Dissolutional instabilities in fractured and porous rocks
Prof. Tony Ladd, University of Florida (Gainesville)
Jeudi 20 juin à 10 h 30
Reactive infiltration instabilities occur in a wide range of geophysical and geotechnical systems. The simplest such instability occurs when fluid flows between two soluble plates, which is an idealized model of fractured limestone. Even when the initial aperture is uniform at the nanoscale, an instability in the reaction front develops leading to the formation of pronounced solutional channels or “wormholes”. We have suggested that this instability may explain the onset of large underground caves systems, by allowing a much deeper penetration of reactant than is possible by uniform opening of the fracture.
Predictions of a linear stability analysis in porous rocks vary considerably depending on the underlying model assumptions. In this talk.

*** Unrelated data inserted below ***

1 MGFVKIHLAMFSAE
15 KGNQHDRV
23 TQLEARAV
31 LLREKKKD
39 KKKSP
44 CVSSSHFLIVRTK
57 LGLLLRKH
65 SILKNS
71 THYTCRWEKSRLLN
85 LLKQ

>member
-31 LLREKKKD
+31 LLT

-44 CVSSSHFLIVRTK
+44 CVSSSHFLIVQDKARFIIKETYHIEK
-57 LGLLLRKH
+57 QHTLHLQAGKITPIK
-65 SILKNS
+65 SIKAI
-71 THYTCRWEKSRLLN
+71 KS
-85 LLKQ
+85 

I will outline how these different theoretical approaches can be viewed as limiting cases of a more general theory. Our results span the range of geologically feasible Peclet and Damkohler numbers. In particular we show that the convective limit is singular, with a wavelength selection and growth rate that is very sensitive to small amounts of diffusion. We also show that the opposite limit of diffusion-dominated dissolution spans a smaller parameter range than has been supposed.